First, consider your personal real estate website as the base of your marketing efforts.
Your agent website is the cornerstone - the foundation upon which to build your marketing platform. It gives you a place to showcase your knowledge, expertise, and professionalism. Done well, it also leads people to get to know and trust you.
Because it’s so valuable, you do need to own your own site, with a URL that does not mention the name of your current brokerage. Your professional email should also be tied to that URL – not the company site.
You may be content where you are, but things do change. If you decide to move, you’ll want your website and your email to keep right on working for you as if nothing had changed.
What if you can’t afford to own your own website just yet?
Use your Active Rain account to full advantage. Post a good bio/profile. Add your testimonials. Then blog with the same kind of good information that you’ll eventually want on your website - and invite people the same way you'd invite them to your own website.
Rule #1 regarding your website is “Make your location visible on every page.”
I am constantly amazed by the agent websites that don’t reveal their City or State. How would anyone visiting there know that they work in the community where that visitor wants to buy or sell?
Further, how would the search engines find them?
Rule #2 – give your visitors a reason to stay once they get there.
Yes, you do need a “search for homes” function, but that isn’t enough. Add unique content to your buyer and seller pages – and make sure it says something useful.
Include a community page – or more than one if you serve a few communities – and make it a true picture of the community for those who have not yet been there. Then blog about it to add even more useful information.
Discover more about the value of community pages here: https://copybymarte.com/real-estate-community-pages/
If you have a niche, such as probate, divorce, short sales, or a specific kind of property, your site should include good information for the prospects who fit that niche. Show them that you really “know your stuff.”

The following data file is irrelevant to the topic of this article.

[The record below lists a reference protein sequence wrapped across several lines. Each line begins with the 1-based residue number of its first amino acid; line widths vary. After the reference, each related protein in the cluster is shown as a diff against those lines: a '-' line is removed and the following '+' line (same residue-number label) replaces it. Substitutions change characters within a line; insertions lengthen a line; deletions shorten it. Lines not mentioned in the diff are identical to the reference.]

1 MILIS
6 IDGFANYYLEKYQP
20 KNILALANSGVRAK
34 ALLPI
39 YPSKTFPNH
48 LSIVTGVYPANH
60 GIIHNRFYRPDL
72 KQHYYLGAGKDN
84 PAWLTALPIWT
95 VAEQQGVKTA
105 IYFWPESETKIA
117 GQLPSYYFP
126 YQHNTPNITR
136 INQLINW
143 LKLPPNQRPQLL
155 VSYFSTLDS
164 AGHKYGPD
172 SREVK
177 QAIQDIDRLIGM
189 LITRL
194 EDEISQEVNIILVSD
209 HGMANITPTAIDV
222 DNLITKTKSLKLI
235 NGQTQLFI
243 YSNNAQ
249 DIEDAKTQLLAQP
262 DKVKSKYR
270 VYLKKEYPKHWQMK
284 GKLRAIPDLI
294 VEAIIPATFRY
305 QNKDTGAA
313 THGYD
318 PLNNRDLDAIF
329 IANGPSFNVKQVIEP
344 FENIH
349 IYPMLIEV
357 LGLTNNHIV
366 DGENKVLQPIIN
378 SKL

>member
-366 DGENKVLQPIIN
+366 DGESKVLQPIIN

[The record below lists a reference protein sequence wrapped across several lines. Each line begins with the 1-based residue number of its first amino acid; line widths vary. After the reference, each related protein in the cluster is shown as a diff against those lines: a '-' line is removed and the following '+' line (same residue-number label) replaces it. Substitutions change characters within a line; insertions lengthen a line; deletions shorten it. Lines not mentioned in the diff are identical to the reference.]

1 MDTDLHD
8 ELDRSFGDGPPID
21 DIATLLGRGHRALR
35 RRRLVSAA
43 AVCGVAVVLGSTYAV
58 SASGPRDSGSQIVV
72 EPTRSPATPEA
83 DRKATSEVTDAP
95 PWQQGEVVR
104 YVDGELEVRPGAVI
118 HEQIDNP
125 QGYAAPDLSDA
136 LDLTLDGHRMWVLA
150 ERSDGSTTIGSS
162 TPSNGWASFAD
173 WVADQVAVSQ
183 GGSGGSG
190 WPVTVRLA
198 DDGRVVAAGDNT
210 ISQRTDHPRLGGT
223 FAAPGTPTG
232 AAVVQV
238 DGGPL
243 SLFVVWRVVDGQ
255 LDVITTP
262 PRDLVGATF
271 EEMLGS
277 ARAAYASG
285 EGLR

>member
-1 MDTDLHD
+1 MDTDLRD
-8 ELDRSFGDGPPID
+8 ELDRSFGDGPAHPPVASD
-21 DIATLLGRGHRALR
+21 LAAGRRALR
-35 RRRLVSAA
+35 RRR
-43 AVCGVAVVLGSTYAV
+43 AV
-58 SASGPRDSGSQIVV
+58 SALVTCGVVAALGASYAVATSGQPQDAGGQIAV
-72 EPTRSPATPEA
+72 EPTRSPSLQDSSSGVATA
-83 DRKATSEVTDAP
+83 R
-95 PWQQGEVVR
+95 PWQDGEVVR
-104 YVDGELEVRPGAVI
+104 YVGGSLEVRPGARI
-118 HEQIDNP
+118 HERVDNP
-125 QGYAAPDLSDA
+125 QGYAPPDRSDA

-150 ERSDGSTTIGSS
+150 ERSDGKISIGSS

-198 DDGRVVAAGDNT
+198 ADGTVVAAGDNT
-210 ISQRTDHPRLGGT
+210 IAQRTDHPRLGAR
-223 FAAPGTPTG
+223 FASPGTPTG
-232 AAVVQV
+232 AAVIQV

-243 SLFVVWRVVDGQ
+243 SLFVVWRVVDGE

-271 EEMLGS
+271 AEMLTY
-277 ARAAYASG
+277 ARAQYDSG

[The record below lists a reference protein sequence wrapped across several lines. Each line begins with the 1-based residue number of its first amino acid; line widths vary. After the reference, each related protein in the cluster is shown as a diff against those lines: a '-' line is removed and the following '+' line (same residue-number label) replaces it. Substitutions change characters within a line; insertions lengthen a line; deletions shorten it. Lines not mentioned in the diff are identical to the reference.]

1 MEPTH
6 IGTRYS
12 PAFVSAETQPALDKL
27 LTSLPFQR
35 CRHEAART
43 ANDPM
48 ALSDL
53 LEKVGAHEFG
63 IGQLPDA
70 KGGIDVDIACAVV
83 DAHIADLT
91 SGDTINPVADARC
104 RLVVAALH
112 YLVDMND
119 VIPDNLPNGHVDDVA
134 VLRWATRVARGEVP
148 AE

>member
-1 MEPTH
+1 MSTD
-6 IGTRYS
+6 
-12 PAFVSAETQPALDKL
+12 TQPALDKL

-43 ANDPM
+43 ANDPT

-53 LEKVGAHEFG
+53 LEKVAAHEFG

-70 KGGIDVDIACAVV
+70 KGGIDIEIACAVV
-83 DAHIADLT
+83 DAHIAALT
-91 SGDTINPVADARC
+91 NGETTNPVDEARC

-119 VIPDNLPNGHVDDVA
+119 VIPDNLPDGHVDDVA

Don’t panic. You don’t need to do it all at once, and you don’t need to pay thousands of dollars for a “fancy” site. In fact, Orbitmedia.com reported that in a survey, 70% of Internet users said ease of finding their way around on a website was more important than a pretty design.
Rule #3 – Remember that every bit of marketing you present must be about the reader – your future clients.
It’s not about you. Even your agent bio should focus on benefits to your clients.
Now -Push, pull, and invite visitors to that site…
Use your URL on every piece of marketing you do – on line or off line.
And, when relevant, direct people to specific pages on your site. For instance, if you respond to an inquiry about a house in a gated community and you’ve written a community page or blog post about that community, include a link to that information in your reply. Make it easy for a prospect to see that you’re the expert.
If you use Facebook and the other social sites, make it a habit to share the interesting pages on your site.
Push your blog posts as well as your static pages out to the social media sites. And do blog on Active Rain as well as on your own site. Be sure each of those posts has a link back to your site.
Many members recommend posting first on your site, then on Active Rain. This will give you attention from an authority site, but alert the search engines to index the content on your site first.
Include an invitation to your site in your email signature.
Off-line, include your URL and your invitation to visit on every printed piece.
This includes your business cards, your personal brochure, your fliers, your newspaper or magazine ads, your give-away items, and of course your prospecting letters.
When relevant, include both your home page URL and the full URL for specific pages. If you’ve said you offer information on a topic, take them straight to that information. Don’t make them search for it.
Now – how do you gather and keep leads from those web visitors?
“We need to stop interrupting what people are interested in & be what people are interested in.” Craig Davis
First, set up an autoresponder to reply to people who opt in, then buy or create a special report to entice your site visitors to give you their names and contact information.